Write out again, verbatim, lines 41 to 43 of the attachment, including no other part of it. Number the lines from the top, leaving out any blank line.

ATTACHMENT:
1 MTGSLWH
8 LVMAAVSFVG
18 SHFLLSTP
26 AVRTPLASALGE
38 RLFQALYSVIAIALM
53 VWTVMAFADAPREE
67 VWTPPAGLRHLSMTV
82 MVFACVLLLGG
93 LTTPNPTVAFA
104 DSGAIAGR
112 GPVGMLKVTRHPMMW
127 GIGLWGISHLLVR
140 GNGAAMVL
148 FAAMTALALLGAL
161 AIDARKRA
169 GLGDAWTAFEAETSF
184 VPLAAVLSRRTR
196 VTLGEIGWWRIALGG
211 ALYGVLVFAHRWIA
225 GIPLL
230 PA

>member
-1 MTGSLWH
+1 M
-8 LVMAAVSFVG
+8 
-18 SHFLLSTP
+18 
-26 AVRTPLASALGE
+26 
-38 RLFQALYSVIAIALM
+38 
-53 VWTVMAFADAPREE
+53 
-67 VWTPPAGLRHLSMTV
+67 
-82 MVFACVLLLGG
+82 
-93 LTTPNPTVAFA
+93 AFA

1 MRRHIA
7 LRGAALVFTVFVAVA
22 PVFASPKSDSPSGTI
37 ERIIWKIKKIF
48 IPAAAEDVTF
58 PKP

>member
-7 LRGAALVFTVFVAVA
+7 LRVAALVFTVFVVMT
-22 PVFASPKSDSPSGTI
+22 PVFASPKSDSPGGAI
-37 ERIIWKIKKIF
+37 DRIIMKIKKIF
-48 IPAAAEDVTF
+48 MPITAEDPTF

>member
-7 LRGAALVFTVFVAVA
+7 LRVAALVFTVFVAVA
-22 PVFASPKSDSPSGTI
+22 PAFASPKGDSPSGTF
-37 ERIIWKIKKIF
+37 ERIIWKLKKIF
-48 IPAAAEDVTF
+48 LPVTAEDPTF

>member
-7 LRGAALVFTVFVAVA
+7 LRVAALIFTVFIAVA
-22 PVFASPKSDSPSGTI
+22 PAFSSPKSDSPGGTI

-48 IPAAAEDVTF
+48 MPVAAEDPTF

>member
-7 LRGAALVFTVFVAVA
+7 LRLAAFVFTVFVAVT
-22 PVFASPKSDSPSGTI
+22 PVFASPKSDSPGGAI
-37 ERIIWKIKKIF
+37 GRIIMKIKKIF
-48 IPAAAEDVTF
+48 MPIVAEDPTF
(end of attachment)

1 MRRHIA
7 LRGAALVFTVFVAVA
22 PVFASPKSDSPSGTI